Then in spring, crop biomass was mapped using satellite and the data was used to generate a fertiliser plan. The total nitrogen applied was the same for both halves of the field. The only difference was that the last split varied across the precision farming area.
Yield results show the half managed using the farm’s standard practice yielded 9.98t/ha, while the precision farmed area delivered an extra 0.47t/ha. Crucially, this resulted in the cost of producing 1t of wheat falling by £9/t at Grove Farm.
Spring cropping on a further 20 farms
Buoyed by the statistically significant yield benefit of 0.6t/ha with a precision approach, the company is expanding the trial this season. Mr Strelczuk says winter wheat has already been drilled across 10 farms and they are planning to look at spring cropping on a further 20 farms.
Case study: Frazer Jolly, Leicestershire
Leicestershire farm manager Frazer Jolly is looking to adopt more precision farming practices next season after seeing a 1.4t/ha increase in wheat yield last season. The field selected by Mr Jolly and his agronomist Sally Morris (see picture below) has a history of variable crop yields and his aim was to improve establishment of a crop of Illustrious wheat.
Looking at the wheat yield maps for 2016, the last time the crop was grown in this field, one end of the field outyielded the other. Oilseed rape grown the following year also showed variable performance, she says.
The field is predominantly sandy loam with a clay loam strip through the middle and a variable seed map was generated using soil type, seed-bed conditions and slug pressure.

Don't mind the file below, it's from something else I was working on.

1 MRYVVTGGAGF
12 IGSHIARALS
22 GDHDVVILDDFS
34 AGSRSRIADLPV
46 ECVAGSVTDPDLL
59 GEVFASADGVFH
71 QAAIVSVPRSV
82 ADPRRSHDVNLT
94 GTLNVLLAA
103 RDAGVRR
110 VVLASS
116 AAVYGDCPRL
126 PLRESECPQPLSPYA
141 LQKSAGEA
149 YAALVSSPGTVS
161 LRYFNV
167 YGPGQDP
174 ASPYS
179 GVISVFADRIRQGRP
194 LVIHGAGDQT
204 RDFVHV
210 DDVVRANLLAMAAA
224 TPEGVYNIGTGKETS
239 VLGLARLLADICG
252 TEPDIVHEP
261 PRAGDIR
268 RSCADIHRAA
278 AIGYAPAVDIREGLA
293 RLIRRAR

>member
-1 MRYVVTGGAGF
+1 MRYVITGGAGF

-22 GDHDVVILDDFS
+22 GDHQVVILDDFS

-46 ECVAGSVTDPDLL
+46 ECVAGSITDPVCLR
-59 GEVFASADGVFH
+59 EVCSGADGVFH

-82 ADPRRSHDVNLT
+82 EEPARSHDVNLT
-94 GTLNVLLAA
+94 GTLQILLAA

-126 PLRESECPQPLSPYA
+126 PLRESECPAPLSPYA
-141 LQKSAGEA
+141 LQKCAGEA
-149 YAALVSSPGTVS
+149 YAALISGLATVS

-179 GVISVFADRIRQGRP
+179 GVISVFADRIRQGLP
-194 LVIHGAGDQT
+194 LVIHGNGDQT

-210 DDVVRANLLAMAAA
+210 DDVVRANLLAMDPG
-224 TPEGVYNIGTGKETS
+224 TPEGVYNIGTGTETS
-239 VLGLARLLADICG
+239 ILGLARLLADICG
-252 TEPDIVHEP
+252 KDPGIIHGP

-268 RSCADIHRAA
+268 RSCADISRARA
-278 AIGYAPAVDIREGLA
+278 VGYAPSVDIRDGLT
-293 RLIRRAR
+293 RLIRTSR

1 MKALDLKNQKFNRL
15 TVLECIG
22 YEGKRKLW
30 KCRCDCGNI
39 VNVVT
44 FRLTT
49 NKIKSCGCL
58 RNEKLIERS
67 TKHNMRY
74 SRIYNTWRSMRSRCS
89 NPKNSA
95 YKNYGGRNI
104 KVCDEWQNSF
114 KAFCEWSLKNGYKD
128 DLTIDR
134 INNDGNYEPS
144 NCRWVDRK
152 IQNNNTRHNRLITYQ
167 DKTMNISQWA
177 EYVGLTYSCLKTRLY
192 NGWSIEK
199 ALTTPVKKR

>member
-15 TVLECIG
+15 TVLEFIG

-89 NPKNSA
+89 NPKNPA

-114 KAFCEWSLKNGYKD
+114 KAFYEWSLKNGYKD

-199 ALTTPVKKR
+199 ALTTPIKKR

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Slug pressure was based on field knowledge, with a particular hotspot at the top of the field near trees. There is no blackgrass problem, so a weed pressure map was not needed, says Mrs Morris.
Detailed plant counts revealed that the precision-farmed half had a much more uniform crop, while the farm standard had huge variation of 80-220 plants/sq m. “There was a clear benefit using Omnia, with crop establishment being more even,” says Mr Jolly.
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Again the biomass map was used to vary fertiliser and the end result was a 1.4t/ha yield lift in the crop of Illustrious wheat, which translated into an extra £231/ha ($ 294/ha) when assuming a price of £165/t ($ 210/t). “The yield map from the John Deere system surprised us all. There was a clear line between the two halves of the field,” he recalls. Mrs Morris also highlights that the poorest-yielding areas of the field back in 2016 were actually the highest-yielding areas in 2018.
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Looking at the cost-of-production map, some areas were down at £81/t, while the highest was £160t. “It was incredible to see the differences in cost on the map,” says Mr Jolly. “We need to do more of this [precision farming] to produce better crops in these poorer-performing areas.”
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He is currently exploring options with a view to start variable seeding in autumn 2019 and he plans to run the trial again next year when the field is back in wheat, but switching the treatments around.